After hundreds of arrests and an estimated $550 million in damages, the call to reimagine law enforcement didn’t resonate with the people and the establishment remained in power. And of course nothing changed in the material conditions that produced a disposable person like George Floyd in the first place.


It’s hard to reimagine policing when the brutality of capitalism’s enforcement arm is just one small part of a vast labyrinth of injustice Institutions that are supposed to buttress the poor against the freedom of the market are privatized, penalized and underfunded. Turning a prison into a rehabilitation center may be a slight easing of the boot off the neck of the incarcerated, but what does their reality consist of upon release? Housing is dwindling and hard to come by even if you have means. Benefits to enable the indigent to eat and seek healthcare are lackluster and, when they’re present at all, amount to tiny band-aids on massive societal wounds. So where is the resentment against this larger reality?

Social media has allowed us to double down on the idea that the “personal is political”. Algorithms of hate designed for engagement reward us with passive acceptance in the form of likes, retweets and hearts. You can create a large echochamber and fool yourself into believing you’re doing politics. But mass politics–the real kind–isn’t passive. It’s done in person, it’s built over time and doesn’t look for the “viral” moment as an endgame moment.

When we can’t get justice, we settle for catharsis.

Building that kind of movement is outside of what a lot of people can even imagine–so they settle for rituals of anger instead. When we can’t get justice, we settle for catharsis.

Ghetto Thang

For those reading this unaware, the title and the section titles are the names of De La Soul songs. The band has been in the news in recent months as they’ve won a years-long battle over streaming royalties. For almost 20 years their most classic material has been unavailable. Sadly, weeks before they were to reissue their early catalog they lost member Dave Jude Jolicoeur (Trugoy the Dove) to a heart disease.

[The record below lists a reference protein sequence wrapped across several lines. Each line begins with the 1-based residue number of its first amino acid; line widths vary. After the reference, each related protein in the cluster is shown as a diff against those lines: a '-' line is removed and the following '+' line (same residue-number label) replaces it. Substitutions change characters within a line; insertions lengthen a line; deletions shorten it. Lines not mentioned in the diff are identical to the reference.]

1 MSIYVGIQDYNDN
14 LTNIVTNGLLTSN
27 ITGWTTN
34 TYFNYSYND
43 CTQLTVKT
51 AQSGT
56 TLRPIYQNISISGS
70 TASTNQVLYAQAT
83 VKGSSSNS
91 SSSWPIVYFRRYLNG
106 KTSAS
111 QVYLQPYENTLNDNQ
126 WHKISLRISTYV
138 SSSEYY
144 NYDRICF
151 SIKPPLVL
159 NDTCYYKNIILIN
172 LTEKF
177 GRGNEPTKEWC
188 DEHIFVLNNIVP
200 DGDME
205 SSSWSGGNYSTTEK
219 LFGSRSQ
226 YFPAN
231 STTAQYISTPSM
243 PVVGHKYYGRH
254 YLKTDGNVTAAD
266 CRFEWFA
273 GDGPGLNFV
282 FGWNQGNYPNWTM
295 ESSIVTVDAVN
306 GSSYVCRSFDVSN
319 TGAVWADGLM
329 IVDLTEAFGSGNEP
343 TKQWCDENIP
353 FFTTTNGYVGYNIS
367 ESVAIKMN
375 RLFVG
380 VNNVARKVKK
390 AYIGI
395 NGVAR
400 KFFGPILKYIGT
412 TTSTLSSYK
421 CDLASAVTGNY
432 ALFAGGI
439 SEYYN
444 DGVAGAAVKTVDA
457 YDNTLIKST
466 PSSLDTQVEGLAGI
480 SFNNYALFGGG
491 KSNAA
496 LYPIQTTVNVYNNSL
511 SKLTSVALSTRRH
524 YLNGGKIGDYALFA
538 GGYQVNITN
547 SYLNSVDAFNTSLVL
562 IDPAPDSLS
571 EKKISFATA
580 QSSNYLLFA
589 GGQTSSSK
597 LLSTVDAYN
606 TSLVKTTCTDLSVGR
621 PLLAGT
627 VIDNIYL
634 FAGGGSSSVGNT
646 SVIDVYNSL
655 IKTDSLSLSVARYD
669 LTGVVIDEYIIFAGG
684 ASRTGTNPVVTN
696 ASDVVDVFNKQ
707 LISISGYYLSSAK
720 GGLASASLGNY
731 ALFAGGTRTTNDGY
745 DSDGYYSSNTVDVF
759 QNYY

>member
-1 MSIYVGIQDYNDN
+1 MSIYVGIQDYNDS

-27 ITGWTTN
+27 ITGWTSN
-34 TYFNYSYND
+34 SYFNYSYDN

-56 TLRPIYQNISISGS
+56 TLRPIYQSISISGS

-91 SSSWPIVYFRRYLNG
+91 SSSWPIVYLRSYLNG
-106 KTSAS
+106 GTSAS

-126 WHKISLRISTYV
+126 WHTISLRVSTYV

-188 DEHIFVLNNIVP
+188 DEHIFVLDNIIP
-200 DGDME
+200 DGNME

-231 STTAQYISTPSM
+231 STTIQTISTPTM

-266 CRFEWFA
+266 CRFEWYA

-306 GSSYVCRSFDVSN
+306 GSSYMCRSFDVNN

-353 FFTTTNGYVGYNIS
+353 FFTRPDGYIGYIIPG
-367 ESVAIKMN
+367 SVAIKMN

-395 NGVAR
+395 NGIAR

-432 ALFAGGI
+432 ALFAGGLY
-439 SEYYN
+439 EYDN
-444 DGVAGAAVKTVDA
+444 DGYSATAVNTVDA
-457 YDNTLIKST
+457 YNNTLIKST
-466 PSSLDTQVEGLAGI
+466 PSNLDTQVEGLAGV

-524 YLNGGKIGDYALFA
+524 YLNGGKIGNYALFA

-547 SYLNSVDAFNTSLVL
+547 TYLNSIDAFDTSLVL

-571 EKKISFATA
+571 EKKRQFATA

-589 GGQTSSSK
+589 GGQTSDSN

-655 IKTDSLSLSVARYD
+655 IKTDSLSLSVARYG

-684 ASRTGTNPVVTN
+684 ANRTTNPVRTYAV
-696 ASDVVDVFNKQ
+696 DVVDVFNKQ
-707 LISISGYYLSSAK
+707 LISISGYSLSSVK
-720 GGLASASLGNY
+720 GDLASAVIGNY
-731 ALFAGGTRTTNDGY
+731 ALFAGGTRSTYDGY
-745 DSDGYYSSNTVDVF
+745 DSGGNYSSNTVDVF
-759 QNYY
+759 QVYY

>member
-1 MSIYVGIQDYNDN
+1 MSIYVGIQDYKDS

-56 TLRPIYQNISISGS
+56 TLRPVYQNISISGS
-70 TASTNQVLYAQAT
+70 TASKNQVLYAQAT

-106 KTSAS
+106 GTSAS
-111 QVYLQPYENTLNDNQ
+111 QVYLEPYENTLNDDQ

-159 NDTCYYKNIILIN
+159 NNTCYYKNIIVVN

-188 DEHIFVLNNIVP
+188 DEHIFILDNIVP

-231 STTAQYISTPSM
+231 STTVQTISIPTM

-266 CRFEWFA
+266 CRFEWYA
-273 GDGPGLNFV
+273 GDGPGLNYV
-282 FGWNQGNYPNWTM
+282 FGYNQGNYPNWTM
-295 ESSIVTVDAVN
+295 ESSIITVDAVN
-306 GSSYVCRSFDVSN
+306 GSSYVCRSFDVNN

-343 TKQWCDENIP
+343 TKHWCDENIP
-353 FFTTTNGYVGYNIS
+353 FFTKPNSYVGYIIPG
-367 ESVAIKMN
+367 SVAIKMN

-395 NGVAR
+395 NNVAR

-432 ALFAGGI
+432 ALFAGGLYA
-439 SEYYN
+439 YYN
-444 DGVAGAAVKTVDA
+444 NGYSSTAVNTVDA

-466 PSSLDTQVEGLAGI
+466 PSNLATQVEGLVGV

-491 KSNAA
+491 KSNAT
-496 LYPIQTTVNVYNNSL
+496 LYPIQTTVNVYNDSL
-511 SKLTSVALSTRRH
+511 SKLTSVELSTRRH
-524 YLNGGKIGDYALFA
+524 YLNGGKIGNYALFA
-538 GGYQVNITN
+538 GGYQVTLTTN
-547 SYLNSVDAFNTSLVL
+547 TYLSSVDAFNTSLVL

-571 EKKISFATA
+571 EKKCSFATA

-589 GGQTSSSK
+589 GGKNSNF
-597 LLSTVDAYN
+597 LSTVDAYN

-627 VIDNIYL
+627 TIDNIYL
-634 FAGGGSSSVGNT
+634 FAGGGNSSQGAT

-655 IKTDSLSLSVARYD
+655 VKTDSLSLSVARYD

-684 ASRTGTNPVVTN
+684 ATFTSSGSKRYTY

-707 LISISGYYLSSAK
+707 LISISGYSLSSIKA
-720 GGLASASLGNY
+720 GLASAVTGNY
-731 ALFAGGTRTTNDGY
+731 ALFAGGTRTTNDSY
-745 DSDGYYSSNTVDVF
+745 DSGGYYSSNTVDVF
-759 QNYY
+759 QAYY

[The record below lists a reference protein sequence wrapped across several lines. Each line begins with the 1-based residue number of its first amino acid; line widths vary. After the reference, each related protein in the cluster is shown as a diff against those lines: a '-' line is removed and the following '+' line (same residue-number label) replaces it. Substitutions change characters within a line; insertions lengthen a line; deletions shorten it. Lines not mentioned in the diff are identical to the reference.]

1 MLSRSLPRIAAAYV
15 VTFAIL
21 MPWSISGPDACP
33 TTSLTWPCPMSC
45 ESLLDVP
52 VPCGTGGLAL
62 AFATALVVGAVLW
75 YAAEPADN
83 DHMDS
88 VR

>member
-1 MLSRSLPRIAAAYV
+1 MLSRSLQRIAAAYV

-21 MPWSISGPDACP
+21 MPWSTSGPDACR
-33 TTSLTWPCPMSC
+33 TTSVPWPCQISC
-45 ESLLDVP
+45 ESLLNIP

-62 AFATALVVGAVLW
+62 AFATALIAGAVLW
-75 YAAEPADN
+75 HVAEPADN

For me, the emergence of De La Soul marks the end of looking at hip hop music as one that is entrenched in underclass ideology. They were from the suburbs and they didn’t posture as gangsters even when it was the dominant trend. Their music and colorful visual representation was a stark departure from the Adidas tracksuit, Kangol hats and gold chains imagery of the genre. Sonically vibrant and eclectic, they combined funk sounds of the 70s and early 80s with what we now call the “yacht rock” of the AM gold era. They were the first rap group to incorporate humorous skits in their albums and weren’t afraid to smile in photos and make fun of themselves. The emergence of De La Soul and the Native Tongues allowed rap music to become more than simply ghetto tales of masculine bravado and inner city violence.

Here’s the connection: Our willingness to accept the systemic punitive treatment of the poor and working class has a lot to do with our bipartisan acceptance of underclass ideology. It has a lot to do with our deeply American belief in individual morality as the cause of problems and individual greatness as the solution. This comes in radical and conservative versions. If you believe that anyone from Fred Hampton to George Washington was a messianic figure who accomplished things all by themselves, by sheer force of character, then it’s just as easy to see these societal failings as individual missteps by broken people. And even your gestures of protest are, well, gestures. When you’re storming the capital or throwing cans of soup at a cop you’re on your own hero’s journey that can become as iconic as Banksy’s “Rage, the Flower Thrower”.

People are more politically plugged in than ever before but as my friend and scholar Daniel Bessner reminds us we’re in a moment characterized by the profound absence of mass politics. Circling back to the example of France, their government institutions are a source of pride. We Americans don’t believe in institutions and regardless of our political affiliations, most of us have deeply accepted the idea that poverty is a personal defect–a failure to play according to the rules of the game–and the economic structures that set those rules are too powerful to be challenged. Unless we find a way to funnel our collective outrage against the basics of the system itself, we’re just rushing to see our reflections in the sea, stepping over the bodies of the poor while claiming to be representing their plight.